Prisoner Grievances, Retaliation, and the First Amendment

In Brodheim v. Cry, No. 07-17081 (9th Cir. Oct. 28, 2009) is prisoner sued under the First Amendment, alleging that a prison guard retaliated against him for filing a prison grievance:

Michael Brodheim, a prisoner at the California Medical Facility (“CMF”), appeals the district court’s grant of summary judgment against him on his claim that his First Amendment right to petition the government for redress of grievances was violated by defendant Michael Cry, the prison Appeals Coordinator. The claimed violation occurred when a prison official denied Brodheim’s written “interview request,” and noted on the denial that Brodheim should be “careful” what he writes and requests in his administrative grievances. This was also followed by a request from the same official that Brodheim be transferred out of the CMF due to his filing of grievances and this lawsuit.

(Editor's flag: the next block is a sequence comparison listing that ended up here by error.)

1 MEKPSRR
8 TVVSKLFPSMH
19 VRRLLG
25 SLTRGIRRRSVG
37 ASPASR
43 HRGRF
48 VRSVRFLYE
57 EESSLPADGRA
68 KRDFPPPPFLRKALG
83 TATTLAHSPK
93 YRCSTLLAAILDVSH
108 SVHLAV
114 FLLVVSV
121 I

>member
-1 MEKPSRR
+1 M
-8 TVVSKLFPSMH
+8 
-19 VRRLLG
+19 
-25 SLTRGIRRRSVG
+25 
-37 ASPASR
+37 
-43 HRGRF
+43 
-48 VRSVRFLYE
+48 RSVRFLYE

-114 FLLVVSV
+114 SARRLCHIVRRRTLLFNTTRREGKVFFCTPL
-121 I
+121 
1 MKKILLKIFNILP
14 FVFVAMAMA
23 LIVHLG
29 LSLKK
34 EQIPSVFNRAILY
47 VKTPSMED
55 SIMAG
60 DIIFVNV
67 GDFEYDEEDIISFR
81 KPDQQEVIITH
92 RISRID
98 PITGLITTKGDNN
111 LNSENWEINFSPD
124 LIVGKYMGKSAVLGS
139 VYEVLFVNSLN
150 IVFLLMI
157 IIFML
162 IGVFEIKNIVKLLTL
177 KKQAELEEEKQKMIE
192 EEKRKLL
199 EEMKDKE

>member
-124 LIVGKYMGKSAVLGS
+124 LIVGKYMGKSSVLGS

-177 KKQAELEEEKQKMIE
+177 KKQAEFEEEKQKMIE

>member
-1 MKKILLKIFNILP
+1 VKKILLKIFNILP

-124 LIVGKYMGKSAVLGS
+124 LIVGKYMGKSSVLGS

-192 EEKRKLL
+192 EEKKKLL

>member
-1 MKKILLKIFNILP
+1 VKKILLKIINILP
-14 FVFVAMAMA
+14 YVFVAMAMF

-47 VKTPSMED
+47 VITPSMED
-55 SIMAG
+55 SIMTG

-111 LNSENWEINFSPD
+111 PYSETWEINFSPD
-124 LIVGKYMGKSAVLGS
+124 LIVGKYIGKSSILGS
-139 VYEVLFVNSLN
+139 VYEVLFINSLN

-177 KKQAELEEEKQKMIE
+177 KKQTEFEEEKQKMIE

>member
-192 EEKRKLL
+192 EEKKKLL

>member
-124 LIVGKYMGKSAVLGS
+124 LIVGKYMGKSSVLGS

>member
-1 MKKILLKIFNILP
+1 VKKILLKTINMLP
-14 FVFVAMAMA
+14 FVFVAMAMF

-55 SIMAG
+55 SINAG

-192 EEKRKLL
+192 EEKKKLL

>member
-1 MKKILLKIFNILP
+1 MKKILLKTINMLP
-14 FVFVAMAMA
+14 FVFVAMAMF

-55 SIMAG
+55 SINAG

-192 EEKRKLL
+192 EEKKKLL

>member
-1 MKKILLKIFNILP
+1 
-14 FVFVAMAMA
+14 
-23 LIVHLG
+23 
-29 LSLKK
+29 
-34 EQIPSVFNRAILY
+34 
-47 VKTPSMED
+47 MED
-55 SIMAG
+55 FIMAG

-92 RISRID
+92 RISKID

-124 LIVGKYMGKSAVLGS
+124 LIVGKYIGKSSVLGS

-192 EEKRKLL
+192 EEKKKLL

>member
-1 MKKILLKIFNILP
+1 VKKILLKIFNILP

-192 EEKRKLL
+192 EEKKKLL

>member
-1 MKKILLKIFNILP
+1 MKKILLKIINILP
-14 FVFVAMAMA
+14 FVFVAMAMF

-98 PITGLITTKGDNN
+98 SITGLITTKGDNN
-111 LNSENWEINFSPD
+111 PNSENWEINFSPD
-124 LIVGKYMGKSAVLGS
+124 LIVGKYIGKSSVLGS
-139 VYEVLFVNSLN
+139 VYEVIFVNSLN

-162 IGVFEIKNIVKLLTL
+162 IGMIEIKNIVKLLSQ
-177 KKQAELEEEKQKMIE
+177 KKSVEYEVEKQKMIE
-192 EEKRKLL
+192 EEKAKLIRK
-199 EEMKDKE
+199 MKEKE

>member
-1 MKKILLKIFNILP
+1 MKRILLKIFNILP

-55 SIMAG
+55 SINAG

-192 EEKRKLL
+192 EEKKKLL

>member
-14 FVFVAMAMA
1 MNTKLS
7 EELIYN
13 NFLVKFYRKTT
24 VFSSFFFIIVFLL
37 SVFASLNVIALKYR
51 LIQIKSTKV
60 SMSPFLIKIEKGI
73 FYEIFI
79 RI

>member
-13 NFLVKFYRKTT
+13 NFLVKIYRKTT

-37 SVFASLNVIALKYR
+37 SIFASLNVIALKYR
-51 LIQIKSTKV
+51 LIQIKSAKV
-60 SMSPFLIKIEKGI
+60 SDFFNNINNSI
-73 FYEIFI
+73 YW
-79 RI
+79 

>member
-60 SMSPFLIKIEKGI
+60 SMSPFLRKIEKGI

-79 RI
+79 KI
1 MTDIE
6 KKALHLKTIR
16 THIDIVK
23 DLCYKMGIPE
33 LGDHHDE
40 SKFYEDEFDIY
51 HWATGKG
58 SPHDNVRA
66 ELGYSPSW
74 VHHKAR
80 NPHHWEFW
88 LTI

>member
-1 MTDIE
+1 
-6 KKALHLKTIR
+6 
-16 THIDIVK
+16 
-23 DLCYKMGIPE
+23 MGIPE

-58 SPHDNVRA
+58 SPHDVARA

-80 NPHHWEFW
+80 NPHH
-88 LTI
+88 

Held: Summary judgment in favor the prison guard was improper.  Slip op. at 14544.  Much of the opinion is devoted to a res judicata issue.  For the discussion of the prisoner's First Amendment claim, skip to slip op. at 14552 (page 11 of the .pdf); or just click here.  The quote that will show up in briefs: "[T]he mere threat of harm can bean adverse action, regardless of whether it is carried out because the threat itself can have a chilling effect."  Slip op. at 14554.